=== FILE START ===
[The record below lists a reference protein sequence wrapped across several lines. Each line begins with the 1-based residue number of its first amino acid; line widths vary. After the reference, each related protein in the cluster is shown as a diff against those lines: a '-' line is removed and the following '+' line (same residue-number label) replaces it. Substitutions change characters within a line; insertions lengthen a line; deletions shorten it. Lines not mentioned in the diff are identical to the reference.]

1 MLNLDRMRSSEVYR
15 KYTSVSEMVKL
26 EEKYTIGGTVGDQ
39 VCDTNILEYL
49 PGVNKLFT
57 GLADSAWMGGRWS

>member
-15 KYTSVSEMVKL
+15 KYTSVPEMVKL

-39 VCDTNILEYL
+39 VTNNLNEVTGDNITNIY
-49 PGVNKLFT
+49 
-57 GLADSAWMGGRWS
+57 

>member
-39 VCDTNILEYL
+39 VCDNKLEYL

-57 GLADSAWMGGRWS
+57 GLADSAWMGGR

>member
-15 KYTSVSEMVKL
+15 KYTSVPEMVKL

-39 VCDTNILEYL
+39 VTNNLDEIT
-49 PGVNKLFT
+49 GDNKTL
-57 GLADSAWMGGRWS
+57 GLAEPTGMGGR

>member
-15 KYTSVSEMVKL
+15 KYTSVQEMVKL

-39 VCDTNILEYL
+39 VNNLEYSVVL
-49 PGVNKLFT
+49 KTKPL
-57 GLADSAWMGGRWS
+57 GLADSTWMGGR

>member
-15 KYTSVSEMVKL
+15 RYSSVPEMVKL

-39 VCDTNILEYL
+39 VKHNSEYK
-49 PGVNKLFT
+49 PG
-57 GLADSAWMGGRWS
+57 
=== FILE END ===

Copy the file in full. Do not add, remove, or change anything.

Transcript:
[The record below lists a reference protein sequence wrapped across several lines. Each line begins with the 1-based residue number of its first amino acid; line widths vary. After the reference, each related protein in the cluster is shown as a diff against those lines: a '-' line is removed and the following '+' line (same residue-number label) replaces it. Substitutions change characters within a line; insertions lengthen a line; deletions shorten it. Lines not mentioned in the diff are identical to the reference.]

1 MLNLDRMRSSEVYR
15 KYTSVSEMVKL
26 EEKYTIGGTVGDQ
39 VCDTNILEYL
49 PGVNKLFT
57 GLADSAWMGGRWS

>member
-15 KYTSVSEMVKL
+15 KYTSVPEMVKL

-39 VCDTNILEYL
+39 VTNNLNEVTGDNITNIY
-49 PGVNKLFT
+49 
-57 GLADSAWMGGRWS
+57 

>member
-39 VCDTNILEYL
+39 VCDNKLEYL

-57 GLADSAWMGGRWS
+57 GLADSAWMGGR

>member
-15 KYTSVSEMVKL
+15 KYTSVPEMVKL

-39 VCDTNILEYL
+39 VTNNLDEIT
-49 PGVNKLFT
+49 GDNKTL
-57 GLADSAWMGGRWS
+57 GLAEPTGMGGR

>member
-15 KYTSVSEMVKL
+15 KYTSVQEMVKL

-39 VCDTNILEYL
+39 VNNLEYSVVL
-49 PGVNKLFT
+49 KTKPL
-57 GLADSAWMGGRWS
+57 GLADSTWMGGR

>member
-15 KYTSVSEMVKL
+15 RYSSVPEMVKL

-39 VCDTNILEYL
+39 VKHNSEYK
-49 PGVNKLFT
+49 PG
-57 GLADSAWMGGRWS
+57 